Two Southwestern Assemblies of God University men’s basketball players had the once-in-a-lifetime opportunity to coach basketball camps in rural areas across Western Alaska. Seniors Rishaad Alexander and Jason Gentry worked for NBC Camps while traveling to different villages teaching fundamentals to local village children.

The young men had the opportunity to work with Southeastern University’s (Florida) head basketball coach RJ Barsh. SAGU’s head basketball coach Donnie Bostwick made the introduction.

Alexander was thrilled for the opportunity, he said.

“I never would have thought that God would send me to Alaska to do something that I love to do,” Alexander said. “I must say it was quite a journey to get there, having to catch small planes and ferries, but with my trust in God’s guidance and His protection I was able to have a safe trip.”

Gentry was the first to arrive in Alaska. Making it to the primitive Hooper Bay, and then keeping up with the basketball schedule, wasn’t for the faint of heart. He flew into Anchorage before hopping onto a small eight-seater plane, landing in Hooper Bay at 6 p.m. and starting camp at 7 p.m.

Gentry was impressed with how basketball-crazy the children in Alaska were, he said.

“Coach Barsh set the tone early and it didn’t take long for me or the village kids to realize RJ was the real deal,” Gentry said. “At Hooper Bay we had camp for four days. We started at 9 a.m. and went until 9 p.m. The village kids live for basketball. That’s all they do there.”

According to Gentry, coaching basketball was enjoyable but it wasn’t the best part, he said.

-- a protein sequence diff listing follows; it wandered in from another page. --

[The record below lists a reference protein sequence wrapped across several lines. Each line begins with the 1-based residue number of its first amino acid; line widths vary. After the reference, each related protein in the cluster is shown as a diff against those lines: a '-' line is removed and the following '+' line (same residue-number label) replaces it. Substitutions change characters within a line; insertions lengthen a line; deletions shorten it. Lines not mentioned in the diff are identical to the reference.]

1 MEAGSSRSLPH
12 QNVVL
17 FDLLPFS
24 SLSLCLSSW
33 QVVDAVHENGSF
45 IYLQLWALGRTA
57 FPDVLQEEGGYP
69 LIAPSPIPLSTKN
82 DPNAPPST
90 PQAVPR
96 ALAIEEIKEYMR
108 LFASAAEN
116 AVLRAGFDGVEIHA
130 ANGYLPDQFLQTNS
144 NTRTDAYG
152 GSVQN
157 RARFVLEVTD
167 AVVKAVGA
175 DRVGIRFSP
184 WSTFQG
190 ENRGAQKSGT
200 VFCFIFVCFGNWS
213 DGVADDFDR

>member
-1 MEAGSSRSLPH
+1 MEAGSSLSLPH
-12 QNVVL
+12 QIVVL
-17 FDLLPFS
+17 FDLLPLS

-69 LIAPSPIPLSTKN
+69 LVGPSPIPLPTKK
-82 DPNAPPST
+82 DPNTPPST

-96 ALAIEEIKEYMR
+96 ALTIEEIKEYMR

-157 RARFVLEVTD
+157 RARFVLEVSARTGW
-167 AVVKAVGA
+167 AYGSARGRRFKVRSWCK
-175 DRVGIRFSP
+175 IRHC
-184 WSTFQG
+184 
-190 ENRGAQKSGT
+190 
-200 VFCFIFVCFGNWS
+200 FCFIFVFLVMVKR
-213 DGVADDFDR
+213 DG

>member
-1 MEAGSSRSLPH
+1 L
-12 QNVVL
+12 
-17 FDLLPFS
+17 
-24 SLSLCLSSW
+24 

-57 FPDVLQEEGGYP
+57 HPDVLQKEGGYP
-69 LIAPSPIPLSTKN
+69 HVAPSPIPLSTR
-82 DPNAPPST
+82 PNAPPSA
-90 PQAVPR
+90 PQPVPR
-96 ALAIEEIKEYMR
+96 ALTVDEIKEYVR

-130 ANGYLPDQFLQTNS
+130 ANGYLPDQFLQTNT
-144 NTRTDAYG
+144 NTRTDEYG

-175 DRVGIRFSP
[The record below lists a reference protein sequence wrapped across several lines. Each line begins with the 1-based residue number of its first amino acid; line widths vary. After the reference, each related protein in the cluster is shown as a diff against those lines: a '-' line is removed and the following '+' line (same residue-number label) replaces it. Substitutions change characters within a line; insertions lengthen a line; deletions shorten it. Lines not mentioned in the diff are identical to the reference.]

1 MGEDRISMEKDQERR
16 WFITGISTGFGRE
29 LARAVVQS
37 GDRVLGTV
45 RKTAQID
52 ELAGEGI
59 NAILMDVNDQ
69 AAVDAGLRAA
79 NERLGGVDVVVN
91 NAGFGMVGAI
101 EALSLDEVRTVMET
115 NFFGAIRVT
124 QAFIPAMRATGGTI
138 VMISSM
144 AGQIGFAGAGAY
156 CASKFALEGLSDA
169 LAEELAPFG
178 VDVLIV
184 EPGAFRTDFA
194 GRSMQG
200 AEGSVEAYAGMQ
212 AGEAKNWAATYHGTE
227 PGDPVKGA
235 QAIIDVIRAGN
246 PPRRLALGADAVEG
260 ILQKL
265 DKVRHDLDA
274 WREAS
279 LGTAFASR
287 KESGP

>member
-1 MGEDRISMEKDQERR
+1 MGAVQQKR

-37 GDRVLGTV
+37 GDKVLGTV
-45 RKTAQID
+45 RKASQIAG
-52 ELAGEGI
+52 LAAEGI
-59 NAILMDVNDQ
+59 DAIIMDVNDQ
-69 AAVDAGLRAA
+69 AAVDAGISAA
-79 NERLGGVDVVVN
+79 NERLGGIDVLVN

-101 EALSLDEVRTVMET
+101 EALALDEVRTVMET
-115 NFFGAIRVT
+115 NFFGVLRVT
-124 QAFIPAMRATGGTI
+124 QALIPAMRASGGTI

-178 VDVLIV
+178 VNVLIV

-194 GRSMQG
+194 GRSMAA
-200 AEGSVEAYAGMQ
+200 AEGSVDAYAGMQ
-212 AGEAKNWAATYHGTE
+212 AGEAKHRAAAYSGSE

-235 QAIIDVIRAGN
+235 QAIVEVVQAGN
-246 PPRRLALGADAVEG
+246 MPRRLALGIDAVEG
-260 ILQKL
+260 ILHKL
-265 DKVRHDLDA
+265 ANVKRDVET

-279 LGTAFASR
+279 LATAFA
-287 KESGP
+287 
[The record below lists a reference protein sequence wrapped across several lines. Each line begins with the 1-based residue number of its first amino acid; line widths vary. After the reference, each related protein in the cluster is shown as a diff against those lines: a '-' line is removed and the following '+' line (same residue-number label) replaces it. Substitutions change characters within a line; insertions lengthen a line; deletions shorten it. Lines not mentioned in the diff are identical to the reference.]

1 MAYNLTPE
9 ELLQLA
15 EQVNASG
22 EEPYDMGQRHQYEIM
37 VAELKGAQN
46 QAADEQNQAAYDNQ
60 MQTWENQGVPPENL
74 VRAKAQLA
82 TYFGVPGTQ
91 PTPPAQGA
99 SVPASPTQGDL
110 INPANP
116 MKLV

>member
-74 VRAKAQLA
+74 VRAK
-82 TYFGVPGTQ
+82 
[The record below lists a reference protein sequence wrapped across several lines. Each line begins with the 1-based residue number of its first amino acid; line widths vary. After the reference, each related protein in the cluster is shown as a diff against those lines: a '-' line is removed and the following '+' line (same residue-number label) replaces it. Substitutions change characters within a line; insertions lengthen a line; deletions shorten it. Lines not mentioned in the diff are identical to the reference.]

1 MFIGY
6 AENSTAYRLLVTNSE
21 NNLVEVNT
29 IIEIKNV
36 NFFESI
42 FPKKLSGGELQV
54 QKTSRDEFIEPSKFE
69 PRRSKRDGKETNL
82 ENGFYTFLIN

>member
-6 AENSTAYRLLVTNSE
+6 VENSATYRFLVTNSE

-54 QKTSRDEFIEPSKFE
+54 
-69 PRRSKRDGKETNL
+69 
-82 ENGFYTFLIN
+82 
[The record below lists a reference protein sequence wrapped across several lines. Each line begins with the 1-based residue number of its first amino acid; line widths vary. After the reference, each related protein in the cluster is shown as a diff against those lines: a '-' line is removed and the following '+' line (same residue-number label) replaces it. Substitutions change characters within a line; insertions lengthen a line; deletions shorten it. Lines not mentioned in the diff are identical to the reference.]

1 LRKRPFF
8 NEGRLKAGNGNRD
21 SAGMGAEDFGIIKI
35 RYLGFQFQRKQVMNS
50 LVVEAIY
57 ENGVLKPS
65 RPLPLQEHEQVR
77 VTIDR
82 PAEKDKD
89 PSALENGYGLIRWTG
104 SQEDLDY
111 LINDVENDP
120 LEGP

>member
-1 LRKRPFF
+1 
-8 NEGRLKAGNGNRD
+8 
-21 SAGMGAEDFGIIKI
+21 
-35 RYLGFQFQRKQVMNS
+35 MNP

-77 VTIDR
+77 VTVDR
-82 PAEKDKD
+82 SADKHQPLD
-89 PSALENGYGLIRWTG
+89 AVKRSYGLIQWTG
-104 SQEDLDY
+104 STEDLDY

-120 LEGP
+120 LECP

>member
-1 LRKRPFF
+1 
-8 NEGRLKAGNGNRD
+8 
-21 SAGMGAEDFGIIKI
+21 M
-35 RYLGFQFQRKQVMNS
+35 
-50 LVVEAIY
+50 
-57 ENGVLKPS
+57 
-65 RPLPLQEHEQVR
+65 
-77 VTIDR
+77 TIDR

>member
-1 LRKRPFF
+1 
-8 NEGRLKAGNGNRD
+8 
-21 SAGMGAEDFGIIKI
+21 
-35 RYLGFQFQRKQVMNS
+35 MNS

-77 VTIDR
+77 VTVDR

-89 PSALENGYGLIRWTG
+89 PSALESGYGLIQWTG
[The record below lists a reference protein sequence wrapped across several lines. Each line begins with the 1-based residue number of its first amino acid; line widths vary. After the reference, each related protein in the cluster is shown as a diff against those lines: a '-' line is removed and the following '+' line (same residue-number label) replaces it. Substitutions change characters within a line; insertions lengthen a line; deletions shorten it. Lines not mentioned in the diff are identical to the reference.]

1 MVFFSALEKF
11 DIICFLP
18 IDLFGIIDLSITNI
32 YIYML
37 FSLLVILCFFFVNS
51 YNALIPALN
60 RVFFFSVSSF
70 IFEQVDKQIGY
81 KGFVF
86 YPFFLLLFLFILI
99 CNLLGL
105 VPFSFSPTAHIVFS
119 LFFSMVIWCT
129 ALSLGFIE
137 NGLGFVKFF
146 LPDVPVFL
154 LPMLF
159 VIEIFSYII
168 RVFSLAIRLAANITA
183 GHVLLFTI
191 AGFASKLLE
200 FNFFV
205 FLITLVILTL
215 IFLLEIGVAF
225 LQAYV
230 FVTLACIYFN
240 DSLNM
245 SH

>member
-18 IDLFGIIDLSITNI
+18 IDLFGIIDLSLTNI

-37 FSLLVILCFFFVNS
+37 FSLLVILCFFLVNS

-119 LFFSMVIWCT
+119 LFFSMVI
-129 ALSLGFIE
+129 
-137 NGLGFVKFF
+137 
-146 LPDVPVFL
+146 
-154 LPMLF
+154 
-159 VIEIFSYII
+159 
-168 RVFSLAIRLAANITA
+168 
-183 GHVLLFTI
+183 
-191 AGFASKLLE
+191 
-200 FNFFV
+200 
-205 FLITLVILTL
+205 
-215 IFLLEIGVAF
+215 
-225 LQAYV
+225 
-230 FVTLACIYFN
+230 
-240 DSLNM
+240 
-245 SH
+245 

“At the end of the Hooper Bay camp we ended up having 32 salvations,” Gentru said. “That was the best experience of the camp.”

After four days in Hooper Bay, Gentry flew inland to St. Mary’s, where Alexander met up for the next camp. Alexander appreciated the stark difference of life in Alaska, he said.

“The village life in St. Mary’s, Alaska is a lot different from the urban life in Chicago, but overall, it is just as beautiful in its own way. Majority of the people rode four-wheelers to get around the village,” Alexander said. “There is 23 hours of daylight in St. Mary’s, so it was kind of hard to get sleep as the sun would shine through our blinds and curtains.”

Alexander and Gentry also had the chance to experience life like a local. They ate fresh King Salmon and moose pepper sticks as well as fished in the Andreafsky River. Alexander was the only one to catch a fish, which was a first for him. Both young commented on how this trip was an opportunity that won’t easily come around again.

Hooper Bay is over 500 miles west of Anchorage, Alaska. There is no way to drive to Hooper Bay from Anchorage and no way to commute by car from Hooper Bay to St. Mary’s.

Bostwick will be offering an NBC Camp at SAGU on Monday and Thursday. Ages 8-18 are welcome.